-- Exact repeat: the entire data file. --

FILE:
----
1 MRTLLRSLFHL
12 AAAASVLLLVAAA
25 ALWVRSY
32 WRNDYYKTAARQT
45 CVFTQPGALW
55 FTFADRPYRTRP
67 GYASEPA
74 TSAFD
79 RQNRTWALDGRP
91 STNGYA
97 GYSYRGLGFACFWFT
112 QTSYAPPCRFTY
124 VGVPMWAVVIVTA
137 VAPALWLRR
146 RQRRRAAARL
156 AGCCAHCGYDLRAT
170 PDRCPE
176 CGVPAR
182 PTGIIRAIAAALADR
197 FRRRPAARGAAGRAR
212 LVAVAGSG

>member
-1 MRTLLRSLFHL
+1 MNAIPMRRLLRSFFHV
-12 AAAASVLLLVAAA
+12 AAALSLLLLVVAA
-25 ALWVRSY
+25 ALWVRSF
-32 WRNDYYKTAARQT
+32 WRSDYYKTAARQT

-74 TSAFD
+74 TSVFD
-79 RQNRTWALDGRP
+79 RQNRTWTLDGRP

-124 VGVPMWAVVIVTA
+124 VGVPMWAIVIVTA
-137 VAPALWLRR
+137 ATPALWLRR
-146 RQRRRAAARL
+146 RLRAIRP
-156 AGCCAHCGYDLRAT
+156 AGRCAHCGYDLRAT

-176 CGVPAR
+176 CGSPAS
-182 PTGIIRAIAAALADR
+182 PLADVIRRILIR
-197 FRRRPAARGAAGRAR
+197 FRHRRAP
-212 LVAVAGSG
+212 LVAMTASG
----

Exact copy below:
1 MRTLLRSLFHL
12 AAAASVLLLVAAA
25 ALWVRSY
32 WRNDYYKTAARQT
45 CVFTQPGALW
55 FTFADRPYRTRP
67 GYASEPA
74 TSAFD
79 RQNRTWALDGRP
91 STNGYA
97 GYSYRGLGFACFWFT
112 QTSYAPPCRFTY
124 VGVPMWAVVIVTA
137 VAPALWLRR
146 RQRRRAAARL
156 AGCCAHCGYDLRAT
170 PDRCPE
176 CGVPAR
182 PTGIIRAIAAALADR
197 FRRRPAARGAAGRAR
212 LVAVAGSG

>member
-1 MRTLLRSLFHL
+1 MNAIPMRRLLRSFFHV
-12 AAAASVLLLVAAA
+12 AAALSLLLLVVAA
-25 ALWVRSY
+25 ALWVRSF
-32 WRNDYYKTAARQT
+32 WRSDYYKTAARQT

-74 TSAFD
+74 TSVFD
-79 RQNRTWALDGRP
+79 RQNRTWTLDGRP

-124 VGVPMWAVVIVTA
+124 VGVPMWAIVIVTA
-137 VAPALWLRR
+137 ATPALWLRR
-146 RQRRRAAARL
+146 RLRAIRP
-156 AGCCAHCGYDLRAT
+156 AGRCAHCGYDLRAT

-176 CGVPAR
+176 CGSPAS
-182 PTGIIRAIAAALADR
+182 PLADVIRRILIR
-197 FRRRPAARGAAGRAR
+197 FRHRRAP
-212 LVAVAGSG
+212 LVAMTASG